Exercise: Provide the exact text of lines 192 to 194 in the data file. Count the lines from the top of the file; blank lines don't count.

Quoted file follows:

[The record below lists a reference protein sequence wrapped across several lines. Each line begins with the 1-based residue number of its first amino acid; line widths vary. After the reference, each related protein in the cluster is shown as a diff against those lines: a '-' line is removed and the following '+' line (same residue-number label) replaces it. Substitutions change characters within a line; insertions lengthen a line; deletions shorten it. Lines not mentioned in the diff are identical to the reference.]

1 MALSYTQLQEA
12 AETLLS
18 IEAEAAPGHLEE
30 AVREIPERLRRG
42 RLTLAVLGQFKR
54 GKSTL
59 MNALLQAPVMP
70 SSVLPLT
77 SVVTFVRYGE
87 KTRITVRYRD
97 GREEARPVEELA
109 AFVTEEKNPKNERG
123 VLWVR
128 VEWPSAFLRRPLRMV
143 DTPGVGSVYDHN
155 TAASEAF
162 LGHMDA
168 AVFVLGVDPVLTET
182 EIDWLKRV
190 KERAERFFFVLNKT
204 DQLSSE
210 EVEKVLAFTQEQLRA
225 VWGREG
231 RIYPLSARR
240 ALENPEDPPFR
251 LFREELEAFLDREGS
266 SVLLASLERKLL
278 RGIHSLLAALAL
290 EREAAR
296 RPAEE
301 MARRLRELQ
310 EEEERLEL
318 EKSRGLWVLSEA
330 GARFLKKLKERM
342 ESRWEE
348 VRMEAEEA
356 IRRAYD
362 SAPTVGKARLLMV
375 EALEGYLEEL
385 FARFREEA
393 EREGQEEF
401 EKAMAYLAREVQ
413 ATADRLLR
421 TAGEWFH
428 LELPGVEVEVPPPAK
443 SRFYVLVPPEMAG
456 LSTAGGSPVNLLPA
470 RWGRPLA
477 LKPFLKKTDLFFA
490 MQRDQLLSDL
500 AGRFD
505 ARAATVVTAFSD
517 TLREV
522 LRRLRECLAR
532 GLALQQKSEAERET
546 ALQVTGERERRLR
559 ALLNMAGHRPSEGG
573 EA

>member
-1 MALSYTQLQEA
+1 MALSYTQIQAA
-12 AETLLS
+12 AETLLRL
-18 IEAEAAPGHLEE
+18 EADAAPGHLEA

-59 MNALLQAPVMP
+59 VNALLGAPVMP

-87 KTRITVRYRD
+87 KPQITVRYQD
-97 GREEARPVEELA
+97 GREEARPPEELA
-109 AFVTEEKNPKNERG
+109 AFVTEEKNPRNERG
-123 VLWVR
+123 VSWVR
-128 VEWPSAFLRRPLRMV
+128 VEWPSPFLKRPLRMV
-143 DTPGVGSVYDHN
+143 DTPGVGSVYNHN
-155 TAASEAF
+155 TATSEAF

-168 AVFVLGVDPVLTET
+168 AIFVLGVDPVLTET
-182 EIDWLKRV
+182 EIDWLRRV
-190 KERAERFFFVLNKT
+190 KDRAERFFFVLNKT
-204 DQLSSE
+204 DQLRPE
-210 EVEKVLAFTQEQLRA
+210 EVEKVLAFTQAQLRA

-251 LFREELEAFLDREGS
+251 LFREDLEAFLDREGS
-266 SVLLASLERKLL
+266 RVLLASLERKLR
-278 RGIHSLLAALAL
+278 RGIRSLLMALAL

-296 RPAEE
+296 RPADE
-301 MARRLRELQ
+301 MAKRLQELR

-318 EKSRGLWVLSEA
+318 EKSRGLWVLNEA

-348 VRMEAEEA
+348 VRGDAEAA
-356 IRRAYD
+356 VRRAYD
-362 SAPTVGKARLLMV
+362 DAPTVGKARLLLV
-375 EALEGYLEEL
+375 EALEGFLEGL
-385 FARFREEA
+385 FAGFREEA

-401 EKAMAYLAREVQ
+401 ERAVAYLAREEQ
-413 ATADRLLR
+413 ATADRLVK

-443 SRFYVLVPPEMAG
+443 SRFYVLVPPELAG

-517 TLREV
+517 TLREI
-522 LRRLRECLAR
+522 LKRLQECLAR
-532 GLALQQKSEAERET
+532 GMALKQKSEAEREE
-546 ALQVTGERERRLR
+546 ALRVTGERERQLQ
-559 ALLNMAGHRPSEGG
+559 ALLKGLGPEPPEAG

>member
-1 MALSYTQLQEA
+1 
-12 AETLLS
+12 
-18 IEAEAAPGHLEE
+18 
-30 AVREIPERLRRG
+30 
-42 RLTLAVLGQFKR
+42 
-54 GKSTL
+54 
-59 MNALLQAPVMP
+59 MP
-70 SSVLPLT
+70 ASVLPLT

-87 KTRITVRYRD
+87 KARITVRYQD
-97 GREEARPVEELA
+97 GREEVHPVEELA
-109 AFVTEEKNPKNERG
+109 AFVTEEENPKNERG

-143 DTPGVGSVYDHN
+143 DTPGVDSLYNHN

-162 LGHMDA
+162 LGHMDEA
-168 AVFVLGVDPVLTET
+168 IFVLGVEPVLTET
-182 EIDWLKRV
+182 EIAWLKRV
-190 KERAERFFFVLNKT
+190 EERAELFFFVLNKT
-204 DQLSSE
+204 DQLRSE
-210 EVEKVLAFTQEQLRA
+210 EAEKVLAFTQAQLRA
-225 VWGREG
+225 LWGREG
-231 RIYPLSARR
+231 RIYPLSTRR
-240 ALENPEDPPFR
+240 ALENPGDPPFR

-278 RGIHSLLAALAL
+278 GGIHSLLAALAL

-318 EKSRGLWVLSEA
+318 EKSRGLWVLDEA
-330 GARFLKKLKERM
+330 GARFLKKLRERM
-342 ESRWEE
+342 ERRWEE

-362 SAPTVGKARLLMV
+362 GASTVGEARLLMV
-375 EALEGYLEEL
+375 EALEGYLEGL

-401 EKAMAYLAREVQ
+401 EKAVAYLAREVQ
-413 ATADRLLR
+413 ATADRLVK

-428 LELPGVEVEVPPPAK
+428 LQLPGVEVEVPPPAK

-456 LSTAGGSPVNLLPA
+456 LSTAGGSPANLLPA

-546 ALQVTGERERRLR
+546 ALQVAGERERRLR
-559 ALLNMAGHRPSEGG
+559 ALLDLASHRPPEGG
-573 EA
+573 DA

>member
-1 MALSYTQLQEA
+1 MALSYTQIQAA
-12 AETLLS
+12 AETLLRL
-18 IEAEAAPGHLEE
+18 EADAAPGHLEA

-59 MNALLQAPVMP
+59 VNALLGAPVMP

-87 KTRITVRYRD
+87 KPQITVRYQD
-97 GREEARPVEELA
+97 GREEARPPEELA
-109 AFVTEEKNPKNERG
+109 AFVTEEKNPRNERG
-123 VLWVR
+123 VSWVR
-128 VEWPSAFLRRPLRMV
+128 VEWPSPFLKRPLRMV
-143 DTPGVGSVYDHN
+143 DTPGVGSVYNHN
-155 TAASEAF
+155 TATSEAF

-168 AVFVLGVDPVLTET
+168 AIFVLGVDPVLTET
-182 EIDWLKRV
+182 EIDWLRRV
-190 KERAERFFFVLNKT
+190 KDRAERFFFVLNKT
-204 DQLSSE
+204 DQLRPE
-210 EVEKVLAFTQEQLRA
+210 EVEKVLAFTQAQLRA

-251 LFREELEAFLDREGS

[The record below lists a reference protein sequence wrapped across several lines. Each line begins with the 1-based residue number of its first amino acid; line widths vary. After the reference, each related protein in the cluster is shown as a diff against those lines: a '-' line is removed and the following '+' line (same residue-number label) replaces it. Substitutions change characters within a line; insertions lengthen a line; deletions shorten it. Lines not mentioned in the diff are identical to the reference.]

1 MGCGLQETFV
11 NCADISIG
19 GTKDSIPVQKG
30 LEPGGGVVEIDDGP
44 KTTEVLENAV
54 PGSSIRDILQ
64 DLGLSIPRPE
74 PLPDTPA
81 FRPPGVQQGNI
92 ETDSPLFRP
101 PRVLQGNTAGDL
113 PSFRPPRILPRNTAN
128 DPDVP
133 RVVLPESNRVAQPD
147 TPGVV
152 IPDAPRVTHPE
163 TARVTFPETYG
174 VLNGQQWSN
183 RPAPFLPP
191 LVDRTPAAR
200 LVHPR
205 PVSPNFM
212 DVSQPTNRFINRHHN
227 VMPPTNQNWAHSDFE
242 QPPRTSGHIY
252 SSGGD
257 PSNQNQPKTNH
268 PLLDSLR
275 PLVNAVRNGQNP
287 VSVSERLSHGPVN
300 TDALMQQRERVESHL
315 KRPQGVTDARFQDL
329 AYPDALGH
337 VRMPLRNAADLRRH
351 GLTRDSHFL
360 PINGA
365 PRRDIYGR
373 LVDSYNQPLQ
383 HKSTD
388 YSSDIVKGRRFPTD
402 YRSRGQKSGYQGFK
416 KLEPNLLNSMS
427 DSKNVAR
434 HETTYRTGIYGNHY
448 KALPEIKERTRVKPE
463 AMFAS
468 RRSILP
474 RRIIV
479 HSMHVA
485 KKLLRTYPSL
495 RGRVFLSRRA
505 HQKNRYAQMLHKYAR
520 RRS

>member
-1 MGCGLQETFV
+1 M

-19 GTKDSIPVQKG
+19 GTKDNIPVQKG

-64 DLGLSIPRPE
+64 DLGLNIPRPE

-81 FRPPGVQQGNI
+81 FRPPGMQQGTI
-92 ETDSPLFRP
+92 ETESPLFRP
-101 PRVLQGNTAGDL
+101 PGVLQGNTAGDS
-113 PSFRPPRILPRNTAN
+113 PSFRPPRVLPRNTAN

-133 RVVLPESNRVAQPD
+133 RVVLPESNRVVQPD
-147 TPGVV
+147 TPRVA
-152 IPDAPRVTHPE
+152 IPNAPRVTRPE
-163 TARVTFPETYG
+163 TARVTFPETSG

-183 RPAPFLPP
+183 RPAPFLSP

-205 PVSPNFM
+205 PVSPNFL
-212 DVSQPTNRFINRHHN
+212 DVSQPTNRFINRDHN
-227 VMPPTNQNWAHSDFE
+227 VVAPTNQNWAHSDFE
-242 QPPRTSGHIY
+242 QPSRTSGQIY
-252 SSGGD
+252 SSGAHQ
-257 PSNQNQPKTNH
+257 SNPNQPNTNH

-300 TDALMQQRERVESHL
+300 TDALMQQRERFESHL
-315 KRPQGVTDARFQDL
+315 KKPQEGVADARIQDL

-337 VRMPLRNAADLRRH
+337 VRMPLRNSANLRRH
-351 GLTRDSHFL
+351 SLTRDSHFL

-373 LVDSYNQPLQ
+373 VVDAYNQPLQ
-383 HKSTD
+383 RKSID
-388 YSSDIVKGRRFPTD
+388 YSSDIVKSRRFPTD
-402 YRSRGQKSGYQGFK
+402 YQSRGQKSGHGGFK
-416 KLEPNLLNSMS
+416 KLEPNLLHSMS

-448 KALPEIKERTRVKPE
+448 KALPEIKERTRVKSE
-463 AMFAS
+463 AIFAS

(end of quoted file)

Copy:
-456 LSTAGGSPVNLLPA
+456 LSTAGGSPANLLPA

-546 ALQVTGERERRLR